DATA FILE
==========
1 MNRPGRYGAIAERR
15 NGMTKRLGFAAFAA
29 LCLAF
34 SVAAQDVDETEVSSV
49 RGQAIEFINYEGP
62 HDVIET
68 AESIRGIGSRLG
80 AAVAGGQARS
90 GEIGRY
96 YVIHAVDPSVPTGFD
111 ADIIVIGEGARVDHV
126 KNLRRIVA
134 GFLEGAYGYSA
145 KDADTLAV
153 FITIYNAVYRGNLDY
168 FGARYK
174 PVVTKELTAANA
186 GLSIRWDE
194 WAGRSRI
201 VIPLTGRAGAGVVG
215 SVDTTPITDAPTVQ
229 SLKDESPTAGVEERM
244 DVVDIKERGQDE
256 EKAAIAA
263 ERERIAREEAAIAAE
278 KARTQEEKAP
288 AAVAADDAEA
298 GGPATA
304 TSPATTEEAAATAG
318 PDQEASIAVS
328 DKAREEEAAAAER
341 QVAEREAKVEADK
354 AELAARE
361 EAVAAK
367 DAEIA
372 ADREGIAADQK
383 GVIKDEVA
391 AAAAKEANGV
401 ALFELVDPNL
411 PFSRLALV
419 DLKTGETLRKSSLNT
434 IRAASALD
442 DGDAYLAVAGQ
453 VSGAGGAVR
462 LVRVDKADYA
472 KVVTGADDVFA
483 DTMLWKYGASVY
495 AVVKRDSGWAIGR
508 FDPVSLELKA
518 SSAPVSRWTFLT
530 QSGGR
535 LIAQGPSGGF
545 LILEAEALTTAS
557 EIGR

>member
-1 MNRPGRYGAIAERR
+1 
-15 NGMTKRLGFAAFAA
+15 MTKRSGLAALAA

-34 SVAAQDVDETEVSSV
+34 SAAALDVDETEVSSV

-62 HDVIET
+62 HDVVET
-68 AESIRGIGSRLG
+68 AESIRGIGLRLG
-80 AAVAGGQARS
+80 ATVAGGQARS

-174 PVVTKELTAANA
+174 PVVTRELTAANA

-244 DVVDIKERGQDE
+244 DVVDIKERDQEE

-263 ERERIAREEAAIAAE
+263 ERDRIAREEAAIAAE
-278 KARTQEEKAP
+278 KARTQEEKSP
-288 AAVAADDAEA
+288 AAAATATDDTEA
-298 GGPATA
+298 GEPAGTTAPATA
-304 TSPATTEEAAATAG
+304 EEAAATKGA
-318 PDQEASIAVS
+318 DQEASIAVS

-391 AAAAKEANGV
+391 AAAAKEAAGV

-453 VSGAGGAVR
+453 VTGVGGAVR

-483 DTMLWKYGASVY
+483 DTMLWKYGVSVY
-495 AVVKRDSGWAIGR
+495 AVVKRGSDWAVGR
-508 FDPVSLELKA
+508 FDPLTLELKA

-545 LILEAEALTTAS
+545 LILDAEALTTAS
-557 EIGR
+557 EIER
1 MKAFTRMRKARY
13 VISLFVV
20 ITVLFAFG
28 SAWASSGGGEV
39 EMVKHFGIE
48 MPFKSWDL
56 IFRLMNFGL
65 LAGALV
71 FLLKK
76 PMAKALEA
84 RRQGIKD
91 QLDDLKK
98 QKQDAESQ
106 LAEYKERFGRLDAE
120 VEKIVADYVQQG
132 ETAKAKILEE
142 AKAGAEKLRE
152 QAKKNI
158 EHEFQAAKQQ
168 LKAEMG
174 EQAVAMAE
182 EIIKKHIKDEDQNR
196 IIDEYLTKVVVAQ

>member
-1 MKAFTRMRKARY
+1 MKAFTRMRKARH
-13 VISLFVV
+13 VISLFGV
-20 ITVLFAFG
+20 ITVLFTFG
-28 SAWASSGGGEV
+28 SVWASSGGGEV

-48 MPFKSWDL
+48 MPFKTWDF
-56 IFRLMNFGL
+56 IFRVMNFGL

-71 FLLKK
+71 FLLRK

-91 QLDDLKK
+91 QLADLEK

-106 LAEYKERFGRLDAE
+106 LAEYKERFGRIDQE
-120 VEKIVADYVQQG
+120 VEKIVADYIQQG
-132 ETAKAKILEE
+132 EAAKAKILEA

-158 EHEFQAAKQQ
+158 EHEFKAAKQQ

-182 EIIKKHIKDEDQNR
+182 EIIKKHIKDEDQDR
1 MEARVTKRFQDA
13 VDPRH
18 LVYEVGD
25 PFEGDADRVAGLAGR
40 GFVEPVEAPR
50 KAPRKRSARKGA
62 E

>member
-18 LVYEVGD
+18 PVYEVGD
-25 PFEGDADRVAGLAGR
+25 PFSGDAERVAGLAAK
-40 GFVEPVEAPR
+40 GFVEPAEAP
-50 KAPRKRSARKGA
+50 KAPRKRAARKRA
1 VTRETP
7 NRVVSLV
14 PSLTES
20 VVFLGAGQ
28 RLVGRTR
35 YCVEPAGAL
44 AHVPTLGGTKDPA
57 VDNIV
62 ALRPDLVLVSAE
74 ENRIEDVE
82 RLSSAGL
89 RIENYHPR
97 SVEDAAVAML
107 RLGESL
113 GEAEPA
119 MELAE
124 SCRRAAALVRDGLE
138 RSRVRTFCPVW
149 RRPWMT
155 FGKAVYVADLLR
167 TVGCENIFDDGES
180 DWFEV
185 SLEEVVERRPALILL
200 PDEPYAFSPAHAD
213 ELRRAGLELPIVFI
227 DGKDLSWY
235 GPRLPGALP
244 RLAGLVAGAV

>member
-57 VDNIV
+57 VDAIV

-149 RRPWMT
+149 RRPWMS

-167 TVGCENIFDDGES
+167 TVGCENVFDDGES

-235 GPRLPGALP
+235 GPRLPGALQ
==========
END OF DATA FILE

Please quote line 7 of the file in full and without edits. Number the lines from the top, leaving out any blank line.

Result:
68 AESIRGIGSRLG